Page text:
Saturday, January 26, 2013

PuSh 2013: Ballet BC

Although Richard and I are subscribers to Ballet BC, and although we had seen all of the pieces that make up this weekend's Encore program before, last night still felt special, as for the first time this year the company is pairing up with the PuSh Festival. It was great to see all the PuSh program guides being perused by audience members, and I took the opportunity to make several recommendations.

Having earlier that morning talked about William Forsythe's Improvisation Technologies with my SFU Contemporary Arts students in the Dance-Theatre class I'm teaching this semester, I was newly attuned to how his Herman Schmerman, the first piece on the program, was put together in terms of shapes and phrasings and tempo. I detected a few stumbles among the dancers in the opening quintet, Forsythe's steps being notoriously difficult, and the pacing of this piece particularly brutal. However, Alexis Fletcher and Connor Gnam were on fire in the signature duet that follows.

Jorma Elo's 1st Flash is choreographed to Sibelius' stunning Violin Concerto in D minor, and features equally spectacular lighting. But the dancing more than holds its own, beginning and ending not just in half-light, but in silence, as if to say, which is more virtuosic: the music or the movement? With newer company members Alexander Burton and Livona Ellis (who emerged as the star of last night's program) joining veterans Maggie Forgeron, Alyson Fretz, Gnam, and Gilbert Small in realizing Elo's intensely physical but slightly quirky movement patterns (lush arabesques and lifts followed by squats and hops), the answer to that question in my mind was very clear.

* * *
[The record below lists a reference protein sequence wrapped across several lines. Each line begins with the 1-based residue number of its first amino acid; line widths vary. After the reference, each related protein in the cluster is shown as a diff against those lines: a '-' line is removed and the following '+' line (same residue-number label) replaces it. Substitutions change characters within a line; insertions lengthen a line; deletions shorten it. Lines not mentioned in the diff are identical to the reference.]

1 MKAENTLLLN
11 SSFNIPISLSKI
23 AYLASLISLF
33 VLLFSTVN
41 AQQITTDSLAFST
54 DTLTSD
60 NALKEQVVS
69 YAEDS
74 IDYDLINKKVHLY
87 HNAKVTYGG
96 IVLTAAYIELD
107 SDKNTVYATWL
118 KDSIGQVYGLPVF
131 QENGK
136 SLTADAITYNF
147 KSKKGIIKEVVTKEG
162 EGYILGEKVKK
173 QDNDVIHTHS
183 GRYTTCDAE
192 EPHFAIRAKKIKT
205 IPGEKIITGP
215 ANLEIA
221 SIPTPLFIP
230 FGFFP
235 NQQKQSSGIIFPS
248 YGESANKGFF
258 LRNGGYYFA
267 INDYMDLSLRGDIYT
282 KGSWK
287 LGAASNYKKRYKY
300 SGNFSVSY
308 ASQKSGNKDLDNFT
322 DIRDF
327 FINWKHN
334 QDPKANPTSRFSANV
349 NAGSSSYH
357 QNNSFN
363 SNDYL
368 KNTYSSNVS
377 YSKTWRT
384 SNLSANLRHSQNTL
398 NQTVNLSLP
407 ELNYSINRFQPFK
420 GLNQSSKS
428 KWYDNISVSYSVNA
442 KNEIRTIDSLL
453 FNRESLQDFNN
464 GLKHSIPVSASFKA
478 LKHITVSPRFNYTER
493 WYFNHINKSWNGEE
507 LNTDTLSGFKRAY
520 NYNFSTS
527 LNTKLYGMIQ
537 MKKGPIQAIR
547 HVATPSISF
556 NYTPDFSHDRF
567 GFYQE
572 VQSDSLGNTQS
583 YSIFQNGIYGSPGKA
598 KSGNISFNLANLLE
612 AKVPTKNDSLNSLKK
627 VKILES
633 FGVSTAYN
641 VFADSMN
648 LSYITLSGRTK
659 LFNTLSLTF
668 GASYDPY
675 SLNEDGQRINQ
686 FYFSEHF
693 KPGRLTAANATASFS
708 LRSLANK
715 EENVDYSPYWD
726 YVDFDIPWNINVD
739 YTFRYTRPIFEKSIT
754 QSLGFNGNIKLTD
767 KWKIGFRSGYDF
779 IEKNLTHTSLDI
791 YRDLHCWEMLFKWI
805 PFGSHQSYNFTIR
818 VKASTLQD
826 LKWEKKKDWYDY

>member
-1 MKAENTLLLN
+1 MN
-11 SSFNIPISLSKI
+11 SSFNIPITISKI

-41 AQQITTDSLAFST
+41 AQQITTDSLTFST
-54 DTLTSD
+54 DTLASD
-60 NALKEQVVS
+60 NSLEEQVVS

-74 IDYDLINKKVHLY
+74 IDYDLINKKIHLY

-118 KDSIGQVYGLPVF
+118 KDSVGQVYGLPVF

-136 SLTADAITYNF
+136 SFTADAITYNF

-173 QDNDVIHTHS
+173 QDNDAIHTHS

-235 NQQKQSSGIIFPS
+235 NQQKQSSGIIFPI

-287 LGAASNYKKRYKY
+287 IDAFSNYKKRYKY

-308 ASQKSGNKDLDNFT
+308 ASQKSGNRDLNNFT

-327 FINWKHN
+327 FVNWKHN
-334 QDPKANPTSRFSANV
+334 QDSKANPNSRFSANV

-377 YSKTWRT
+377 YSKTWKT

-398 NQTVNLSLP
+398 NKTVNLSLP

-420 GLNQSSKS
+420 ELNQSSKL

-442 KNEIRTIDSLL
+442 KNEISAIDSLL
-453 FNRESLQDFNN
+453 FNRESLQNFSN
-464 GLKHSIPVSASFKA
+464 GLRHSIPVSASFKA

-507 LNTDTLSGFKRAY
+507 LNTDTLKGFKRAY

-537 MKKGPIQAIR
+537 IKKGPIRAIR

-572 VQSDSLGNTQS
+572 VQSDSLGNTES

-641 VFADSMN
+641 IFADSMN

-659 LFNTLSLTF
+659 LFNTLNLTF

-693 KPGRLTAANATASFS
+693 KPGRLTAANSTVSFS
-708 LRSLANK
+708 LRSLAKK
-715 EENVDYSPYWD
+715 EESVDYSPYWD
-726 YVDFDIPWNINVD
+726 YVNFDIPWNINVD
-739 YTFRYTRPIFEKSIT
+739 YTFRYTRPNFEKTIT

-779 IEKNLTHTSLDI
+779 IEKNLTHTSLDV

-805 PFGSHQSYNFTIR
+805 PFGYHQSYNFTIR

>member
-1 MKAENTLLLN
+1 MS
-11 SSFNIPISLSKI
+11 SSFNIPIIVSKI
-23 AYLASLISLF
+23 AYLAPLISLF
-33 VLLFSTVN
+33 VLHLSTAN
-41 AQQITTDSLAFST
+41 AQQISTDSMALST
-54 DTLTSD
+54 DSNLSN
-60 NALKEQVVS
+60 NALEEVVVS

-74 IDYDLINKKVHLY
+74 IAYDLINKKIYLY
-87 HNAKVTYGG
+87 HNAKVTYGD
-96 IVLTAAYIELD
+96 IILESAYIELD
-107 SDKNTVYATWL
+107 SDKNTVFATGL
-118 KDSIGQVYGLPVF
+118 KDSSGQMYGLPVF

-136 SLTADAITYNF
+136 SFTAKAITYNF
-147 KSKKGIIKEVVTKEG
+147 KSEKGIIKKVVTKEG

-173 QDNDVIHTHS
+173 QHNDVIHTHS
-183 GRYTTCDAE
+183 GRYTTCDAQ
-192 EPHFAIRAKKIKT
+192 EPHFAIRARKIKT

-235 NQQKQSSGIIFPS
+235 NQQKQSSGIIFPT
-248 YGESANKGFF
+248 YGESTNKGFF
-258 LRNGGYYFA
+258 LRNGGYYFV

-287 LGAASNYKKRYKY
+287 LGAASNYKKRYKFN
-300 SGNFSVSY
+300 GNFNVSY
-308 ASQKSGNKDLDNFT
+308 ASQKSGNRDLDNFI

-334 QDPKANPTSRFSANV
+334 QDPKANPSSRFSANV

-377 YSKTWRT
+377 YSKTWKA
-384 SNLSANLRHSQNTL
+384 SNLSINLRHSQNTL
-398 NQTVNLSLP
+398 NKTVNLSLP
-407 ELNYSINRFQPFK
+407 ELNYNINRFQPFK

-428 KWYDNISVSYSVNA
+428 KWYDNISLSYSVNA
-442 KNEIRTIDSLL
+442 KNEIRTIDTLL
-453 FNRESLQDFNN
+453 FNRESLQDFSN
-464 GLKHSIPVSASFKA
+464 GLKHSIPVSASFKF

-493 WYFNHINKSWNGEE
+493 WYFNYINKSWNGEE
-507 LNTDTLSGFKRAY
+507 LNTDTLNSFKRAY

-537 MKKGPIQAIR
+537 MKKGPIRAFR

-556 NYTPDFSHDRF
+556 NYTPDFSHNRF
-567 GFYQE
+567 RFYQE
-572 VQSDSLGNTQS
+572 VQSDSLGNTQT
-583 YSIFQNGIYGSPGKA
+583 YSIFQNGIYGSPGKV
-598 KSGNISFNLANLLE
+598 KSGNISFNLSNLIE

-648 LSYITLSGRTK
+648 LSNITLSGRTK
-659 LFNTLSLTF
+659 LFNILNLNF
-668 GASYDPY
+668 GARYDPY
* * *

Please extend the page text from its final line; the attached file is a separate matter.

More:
Petite Cérémonie, created especially for Ballet BC in 2011 by Medhi Walerski, concluded the program,   a showcase for the full company's athleticism and witty theatricality (I had forgotten about Dario Dinuzzi's juggling and spoken word bit). Beginning with the exterior rear wall of the stage exposed, the dancers enter in turn from the wings, but also the audience, eventually joining each other in a quasi-chorus line, the only movement a simple shifting from one foot to the other. Things get decidedly more dynamic from there, especially when Vivaldi's Four Seasons starts blaring. I still think the piece, overall, is more style than substance, but one of the things I did notice this time in ruminating on Walerski's somewhat too-obvious metaphor of "life-in-a-box," was how (in addition to gender and the black box of the theatre) it could be applied to the choreographic box of unison vs. non-unison in movement.


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